Garret A. Haring. The city of Hoorn is located on a small arm of the Zuyder Zee in Holland. It is now a place of little importance, but from the beginning of the fifteenth to the seventeenth century it was a city of considerable magnitude and trade. During the Spanish wars it was sufficiently so to be fortified and stubbornly defended by the Spanish under Admiral De Bossu. It glories in being the birthplace of William Schouten, who in 1616 first doubled the southmost cape of South America, which he named after his birthplace, Cape Horn. Abel Jansen Tasman, who discovered Van Dieman’s Land and New Zeeland, was also a native of Hoorn. Back from the city the land is low but fertile, adapted to grazing and dairy purposes. Manufacturing and shipbuilding were, two centuries ago, extensively carried on there. It was at Hoorn that the great fleet of Admiral De Ruyter was built. But the most extensive of its varied interests were its herring fisheries, which were numerous and of great value, employing large numbers of men.
Among the families residing at Hoorn were the Harings. The name is mentioned on the pages of history as far back as 1573, and when the Dutch were defeated at the battle of Diemark, in that year, it is related of one John Haring, of Hoorn, that he stood with sword and helmet, on a narrow part of the dyke, and singly by miracles of valor kept back a thousand Spaniards, until his comrades had made their retreat. Then plunging into the sea, he escaped unhurt. Not long afterward, in a sea fight, he climbed on board the great Spanish ship “The Inquisitor” and hauled down her flaunting colors and was fatally pierced by a bullet. Among his descendants Pieter Jansen Haring (1) is said to have been a native of Newenhuysen in Holland, where he was born in 1610, and from whence he removed to Hoorn. His third son, Jan Pietersen Haring (2), one of a large family, was born at Hoorn, December 26, 1633. He emigrated to America in 1660, and on Whitsuntide in 1662 became the second husband of a young widow named Margaretta Cozine, born in Haarlem, Holland, in 1634. This was the first marriage in the Dutch Church, on the farm called the Bowery, which church was situated where now stands St. Mark’s Church, corner of East Eleventh Street and Second Avenue, in New York.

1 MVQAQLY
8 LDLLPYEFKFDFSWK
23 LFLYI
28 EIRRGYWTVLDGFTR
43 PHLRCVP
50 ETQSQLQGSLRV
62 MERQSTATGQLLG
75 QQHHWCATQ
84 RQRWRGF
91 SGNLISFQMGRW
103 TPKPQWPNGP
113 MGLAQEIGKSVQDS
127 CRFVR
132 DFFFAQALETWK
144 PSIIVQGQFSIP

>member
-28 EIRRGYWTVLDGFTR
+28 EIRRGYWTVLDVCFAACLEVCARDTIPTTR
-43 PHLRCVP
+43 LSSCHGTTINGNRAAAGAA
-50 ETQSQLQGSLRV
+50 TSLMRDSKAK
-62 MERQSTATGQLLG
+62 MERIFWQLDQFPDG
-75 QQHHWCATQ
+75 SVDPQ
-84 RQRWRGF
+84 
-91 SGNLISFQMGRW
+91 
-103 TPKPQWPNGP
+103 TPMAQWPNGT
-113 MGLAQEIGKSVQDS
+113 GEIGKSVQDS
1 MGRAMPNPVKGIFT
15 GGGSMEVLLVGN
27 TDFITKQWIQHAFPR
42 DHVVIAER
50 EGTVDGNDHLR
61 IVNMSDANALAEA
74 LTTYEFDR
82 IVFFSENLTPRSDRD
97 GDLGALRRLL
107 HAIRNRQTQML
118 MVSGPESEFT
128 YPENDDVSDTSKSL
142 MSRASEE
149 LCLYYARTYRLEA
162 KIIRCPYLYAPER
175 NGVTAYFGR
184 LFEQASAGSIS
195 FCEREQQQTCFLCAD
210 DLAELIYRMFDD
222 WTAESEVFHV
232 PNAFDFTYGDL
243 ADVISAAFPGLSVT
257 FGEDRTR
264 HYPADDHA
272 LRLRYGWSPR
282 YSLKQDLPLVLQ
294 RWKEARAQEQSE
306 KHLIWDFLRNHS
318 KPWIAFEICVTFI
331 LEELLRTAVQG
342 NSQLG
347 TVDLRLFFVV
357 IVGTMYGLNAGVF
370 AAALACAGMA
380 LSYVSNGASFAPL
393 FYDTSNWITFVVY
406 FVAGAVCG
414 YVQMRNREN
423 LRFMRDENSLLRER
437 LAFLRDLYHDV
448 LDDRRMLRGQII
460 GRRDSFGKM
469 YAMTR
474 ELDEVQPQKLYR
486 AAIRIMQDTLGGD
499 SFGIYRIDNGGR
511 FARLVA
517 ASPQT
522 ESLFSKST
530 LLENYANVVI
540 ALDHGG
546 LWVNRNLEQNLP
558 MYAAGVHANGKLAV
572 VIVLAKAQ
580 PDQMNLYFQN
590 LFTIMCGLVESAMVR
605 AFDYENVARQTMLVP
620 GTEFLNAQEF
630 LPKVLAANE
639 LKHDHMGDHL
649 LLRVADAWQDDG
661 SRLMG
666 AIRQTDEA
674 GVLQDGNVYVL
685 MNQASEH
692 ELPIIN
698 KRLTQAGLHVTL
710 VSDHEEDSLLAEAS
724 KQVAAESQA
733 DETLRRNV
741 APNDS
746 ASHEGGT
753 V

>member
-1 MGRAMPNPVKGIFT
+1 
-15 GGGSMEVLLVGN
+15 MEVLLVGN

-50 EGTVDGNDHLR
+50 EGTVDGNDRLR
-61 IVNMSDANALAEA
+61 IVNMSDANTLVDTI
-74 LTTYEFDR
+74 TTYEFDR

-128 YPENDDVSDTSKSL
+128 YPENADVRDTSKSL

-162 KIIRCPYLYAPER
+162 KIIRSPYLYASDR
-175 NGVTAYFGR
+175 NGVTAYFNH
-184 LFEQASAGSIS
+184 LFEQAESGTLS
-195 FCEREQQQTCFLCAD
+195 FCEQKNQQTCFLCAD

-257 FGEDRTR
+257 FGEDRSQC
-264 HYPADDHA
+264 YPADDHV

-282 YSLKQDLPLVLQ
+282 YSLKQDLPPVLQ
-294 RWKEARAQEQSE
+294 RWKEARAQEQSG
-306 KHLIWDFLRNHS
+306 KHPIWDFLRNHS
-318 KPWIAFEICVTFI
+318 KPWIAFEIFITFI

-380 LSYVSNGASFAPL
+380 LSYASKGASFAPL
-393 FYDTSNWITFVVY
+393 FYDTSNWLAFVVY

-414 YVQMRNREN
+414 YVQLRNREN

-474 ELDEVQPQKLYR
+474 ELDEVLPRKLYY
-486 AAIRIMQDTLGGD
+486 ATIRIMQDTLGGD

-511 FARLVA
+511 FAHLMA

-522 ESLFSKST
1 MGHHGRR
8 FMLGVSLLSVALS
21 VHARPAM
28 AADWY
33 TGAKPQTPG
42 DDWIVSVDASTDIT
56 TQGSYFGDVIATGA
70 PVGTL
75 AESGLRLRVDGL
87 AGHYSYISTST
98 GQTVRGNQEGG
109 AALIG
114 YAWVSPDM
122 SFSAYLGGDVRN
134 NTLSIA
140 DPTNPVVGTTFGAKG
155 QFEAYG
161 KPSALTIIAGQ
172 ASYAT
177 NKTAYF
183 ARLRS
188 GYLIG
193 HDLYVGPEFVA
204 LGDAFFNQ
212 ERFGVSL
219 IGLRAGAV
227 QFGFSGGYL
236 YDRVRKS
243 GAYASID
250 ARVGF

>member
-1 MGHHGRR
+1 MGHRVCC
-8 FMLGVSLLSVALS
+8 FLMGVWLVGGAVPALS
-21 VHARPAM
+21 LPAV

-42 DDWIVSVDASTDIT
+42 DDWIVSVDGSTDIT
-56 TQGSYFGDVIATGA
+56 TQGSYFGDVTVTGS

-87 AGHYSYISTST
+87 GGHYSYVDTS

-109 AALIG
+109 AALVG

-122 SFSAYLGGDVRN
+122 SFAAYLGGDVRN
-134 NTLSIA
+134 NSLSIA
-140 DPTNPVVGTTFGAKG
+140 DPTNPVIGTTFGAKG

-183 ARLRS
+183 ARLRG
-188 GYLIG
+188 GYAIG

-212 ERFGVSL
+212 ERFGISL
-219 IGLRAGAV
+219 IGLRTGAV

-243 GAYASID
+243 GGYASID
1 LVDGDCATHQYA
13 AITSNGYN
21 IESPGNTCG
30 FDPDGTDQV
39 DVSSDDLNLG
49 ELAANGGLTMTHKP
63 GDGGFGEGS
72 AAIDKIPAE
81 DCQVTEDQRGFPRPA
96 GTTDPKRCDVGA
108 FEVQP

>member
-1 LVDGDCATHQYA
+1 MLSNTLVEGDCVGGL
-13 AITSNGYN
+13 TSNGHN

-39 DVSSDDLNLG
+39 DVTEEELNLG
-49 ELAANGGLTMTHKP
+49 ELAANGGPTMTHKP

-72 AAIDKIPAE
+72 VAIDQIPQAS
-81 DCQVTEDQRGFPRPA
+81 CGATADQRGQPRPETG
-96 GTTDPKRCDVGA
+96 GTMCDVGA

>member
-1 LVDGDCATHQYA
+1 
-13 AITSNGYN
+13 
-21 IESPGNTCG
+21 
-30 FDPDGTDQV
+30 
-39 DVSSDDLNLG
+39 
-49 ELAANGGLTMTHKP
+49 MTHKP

John Pietersen Haring purchased and resided until his death (December 7, 1683) on a farm of 100 acres, which extended from the Bowery Lane westward to and beyond Bedford Street, including both sides of Broadway, from Waverly Place to Bleecker Street. His descendants continued fro more than a century to own portions of it. John Pietersen Haring (2) had children of the third generation Peter, Cozine, Cornelius, Abraham, Brechie, Vroutie, and Maretie. All of these with their mother, Margaretta Cozine, removed to Tappan in 1686. The widow had previously (February 2, 1685) taken a third husband in the person of Daniel de Clark, by whom she left no issue. John Pietersen Haring’s children all married and settled at or near Tappan on the Tappan patent, of which two of the sons were joint purchasers with de Clark, the Blawvelts, Smiths, and others, in 1686. They all reared large families. Peter, Cozine, Cornelius, and Abraham settled within the limits of Harrington Township in Bergen County, N. J., where their descendants are very numerous. The township received its name from the family in 1775. Garret A. Haring, the subject of this sketch, is descended in the seventh generation from John Pietersen Haring, the first American ancestor. The line of descent is as follows: (1) John Pietersen Haring and Margaretta Cozine, (2) Cozine Johns Haring and Margaretta Garrets Blawvelt, (3) John Cosines Haring and Aeltje Van Dolsen, (4) Garret Johns Haring and Cornelia Lent, (5) Abram Garrets haring and Elizabeth Blawvelt, (6) Garret Abrams Haring and Maria Smith, (7) Abram Garrets Haring and Charity Johnson, and (8) Garret Abrams Haring and Lavina Van Houten.